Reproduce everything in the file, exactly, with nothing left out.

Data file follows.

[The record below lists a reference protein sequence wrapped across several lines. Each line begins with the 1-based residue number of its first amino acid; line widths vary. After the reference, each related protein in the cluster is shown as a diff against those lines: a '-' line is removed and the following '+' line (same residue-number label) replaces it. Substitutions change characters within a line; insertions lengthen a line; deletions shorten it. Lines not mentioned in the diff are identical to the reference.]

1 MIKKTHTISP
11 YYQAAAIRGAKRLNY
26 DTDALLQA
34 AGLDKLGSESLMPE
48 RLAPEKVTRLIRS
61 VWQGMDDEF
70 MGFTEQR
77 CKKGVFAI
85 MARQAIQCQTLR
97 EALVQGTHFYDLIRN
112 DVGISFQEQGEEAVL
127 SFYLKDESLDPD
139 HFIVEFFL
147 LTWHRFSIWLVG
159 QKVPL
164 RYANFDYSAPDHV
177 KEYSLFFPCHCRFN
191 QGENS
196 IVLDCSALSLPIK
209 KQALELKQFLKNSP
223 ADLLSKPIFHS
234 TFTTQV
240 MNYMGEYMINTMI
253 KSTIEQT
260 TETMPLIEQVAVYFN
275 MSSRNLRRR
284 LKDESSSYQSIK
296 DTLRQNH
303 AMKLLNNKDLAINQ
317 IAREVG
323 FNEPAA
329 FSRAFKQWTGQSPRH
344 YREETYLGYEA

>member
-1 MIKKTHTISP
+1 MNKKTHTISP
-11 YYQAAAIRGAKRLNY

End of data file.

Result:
[The record below lists a reference protein sequence wrapped across several lines. Each line begins with the 1-based residue number of its first amino acid; line widths vary. After the reference, each related protein in the cluster is shown as a diff against those lines: a '-' line is removed and the following '+' line (same residue-number label) replaces it. Substitutions change characters within a line; insertions lengthen a line; deletions shorten it. Lines not mentioned in the diff are identical to the reference.]

1 MIKKTHTISP
11 YYQAAAIRGAKRLNY
26 DTDALLQA
34 AGLDKLGSESLMPE
48 RLAPEKVTRLIRS
61 VWQGMDDEF
70 MGFTEQR
77 CKKGVFAI
85 MARQAIQCQTLR
97 EALVQGTHFYDLIRN
112 DVGISFQEQGEEAVL
127 SFYLKDESLDPD
139 HFIVEFFL
147 LTWHRFSIWLVG
159 QKVPL
164 RYANFDYSAPDHV
177 KEYSLFFPCHCRFN
191 QGENS
196 IVLDCSALSLPIK
209 KQALELKQFLKNSP
223 ADLLSKPIFHS
234 TFTTQV
240 MNYMGEYMINTMI
253 KSTIEQT
260 TETMPLIEQVAVYFN
275 MSSRNLRRR
284 LKDESSSYQSIK
296 DTLRQNH
303 AMKLLNNKDLAINQ
317 IAREVG
323 FNEPAA
329 FSRAFKQWTGQSPRH
344 YREETYLGYEA

>member
-1 MIKKTHTISP
+1 MNKKTHTISP
-11 YYQAAAIRGAKRLNY